“Guilt-free chocolate!” the UK Primer Minister shouted, as he noted that the Forest, Agriculture and Commodity Trade Roadmap for Action is a new partnership between governments of major producer and consumer countries to break the link between deforestation and agricultural commodities.
The Roadmap will accelerate actions that incentivise sustainability in the supply chain, support smallholder farmers to participate in markets, improve transparency of supply chains, and drive new technology and innovation. Read more about the so-called FACT process here.
Congo Basin pledge
The announcements didn’t end there. The COP26 co-hosts presented the Congo Basin Pledge, which has been signed by over 10 countries, the Bezos Earth Fund and the European Union to mobilize $1.5 billion to protect forests, peatlands and other critical carbon stores.
“The Congo Basin is the heart and lung of the African continent, we cannot win the battle against climate change if we do not keep the basin standing”, declared the Gabon’s President, Ali Bongo Ondimba.
According to the UK Prime Minister, the initiative also part of the new global forest finance pledge of over $12 billion.
“The biggest collective commitments of public funds for climate action in history. Let’s end this great global chainsaw massacre”, he said.
US and Colombia also announce commitments
Also at today’s event, US President Joe Biden said that his country was committed to ensure free water, maintain biodiversity, protect indigenous communities and reduce the risk of spread of disease.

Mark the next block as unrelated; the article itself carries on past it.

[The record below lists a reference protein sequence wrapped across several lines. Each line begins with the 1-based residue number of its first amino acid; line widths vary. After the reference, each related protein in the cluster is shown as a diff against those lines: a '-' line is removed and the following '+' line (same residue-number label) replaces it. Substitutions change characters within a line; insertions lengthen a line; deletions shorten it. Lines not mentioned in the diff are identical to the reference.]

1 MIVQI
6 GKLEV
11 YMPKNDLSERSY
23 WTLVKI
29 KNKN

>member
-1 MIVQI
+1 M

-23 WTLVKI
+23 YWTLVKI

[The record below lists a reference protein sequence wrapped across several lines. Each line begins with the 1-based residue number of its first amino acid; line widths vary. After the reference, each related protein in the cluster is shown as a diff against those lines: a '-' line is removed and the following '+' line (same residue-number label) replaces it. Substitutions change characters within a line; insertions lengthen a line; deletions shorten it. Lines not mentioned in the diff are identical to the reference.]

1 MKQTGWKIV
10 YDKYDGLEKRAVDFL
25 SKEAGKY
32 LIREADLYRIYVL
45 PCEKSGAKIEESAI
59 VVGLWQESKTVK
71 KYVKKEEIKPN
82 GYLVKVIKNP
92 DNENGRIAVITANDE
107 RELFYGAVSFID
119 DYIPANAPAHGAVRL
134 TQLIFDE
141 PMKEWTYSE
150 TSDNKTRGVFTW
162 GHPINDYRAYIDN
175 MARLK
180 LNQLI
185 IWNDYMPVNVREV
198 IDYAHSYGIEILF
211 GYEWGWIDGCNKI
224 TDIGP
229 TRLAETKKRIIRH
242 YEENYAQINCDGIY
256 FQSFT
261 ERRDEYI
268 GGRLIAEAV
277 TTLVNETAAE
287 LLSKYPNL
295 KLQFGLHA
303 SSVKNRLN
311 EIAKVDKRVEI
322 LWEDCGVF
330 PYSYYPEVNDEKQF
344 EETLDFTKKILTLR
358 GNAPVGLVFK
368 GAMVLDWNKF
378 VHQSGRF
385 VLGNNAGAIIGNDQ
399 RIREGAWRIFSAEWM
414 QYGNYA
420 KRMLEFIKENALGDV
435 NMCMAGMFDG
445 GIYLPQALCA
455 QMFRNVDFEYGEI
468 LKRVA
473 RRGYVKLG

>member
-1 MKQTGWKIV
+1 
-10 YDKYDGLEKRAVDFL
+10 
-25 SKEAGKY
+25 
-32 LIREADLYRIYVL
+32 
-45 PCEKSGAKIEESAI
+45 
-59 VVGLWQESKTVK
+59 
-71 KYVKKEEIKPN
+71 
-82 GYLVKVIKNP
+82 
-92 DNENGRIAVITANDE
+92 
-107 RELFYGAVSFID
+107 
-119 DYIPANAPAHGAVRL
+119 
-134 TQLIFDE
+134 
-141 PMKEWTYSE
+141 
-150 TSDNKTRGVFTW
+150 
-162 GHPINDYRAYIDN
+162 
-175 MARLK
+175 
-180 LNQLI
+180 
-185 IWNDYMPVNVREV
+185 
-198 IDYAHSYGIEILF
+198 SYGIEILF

Mr. Biden added that already 20 million hectares of forest land is under restoration and that the US is announcing a new plan to support the halt of deforestation and restoring carbon sinks.
“We need to approach this issue with the same seriousness as decarbonizing our economies. That’s what we’re doing in the United States”, he said.
Noting that billions of dollars would be mobilized, Mr. Biden added that the US aims to support the restoration of 200 million hectares of forest by 2030. “The plan is the first of its kind”.
Meanwhile, President Ivan Duque from Colombia promised to protect 30 per cent of his country’s territory by 2022.
“We can’t wait until 2030, we must act now to protect our forests”, he said, gaining an ovation of the room for one of the most ambitious promises presented at COP26.
Jeff Bezos’s promise and other private sector actions
“Nature is beautiful, but it is also fragile. I was reminded of this in July when I went into space with Blue Origin. I was told seeing the earth from space changes the lens through which you view the world, but I was not prepared for just how much that would be true”, Amazon founder Jeff Bezos said at COP26.
Through his Bezos Earth Fund, he pledged an additional $2 billion in funding to help restore nature and transform food systems. The Fund had pledged another $1 billion earlier in September.
“Will we in this room work together to gift our children and grandchildren the improvement of the natural world? I know the answer is yes… and I look forward to working together on this important journey”, the philanthropist said.
Three other major initiatives were also launched on Tuesday:
- The Innovative Finance for the Amazon, Cerrado and Chacho (“IFACC”) will announce $3 billion to accelerate deforestation and conversion-free soy and cattle production in South America.
- The Sustainable Markets Initiative’s Natural Capital Investment Alliance (“NCIA”), an organisation founded by HRH the Prince of Wales to boost private investment in natural capital, announced 12 new members and plans to mobilise $10 billion in private capital by the end of 2022.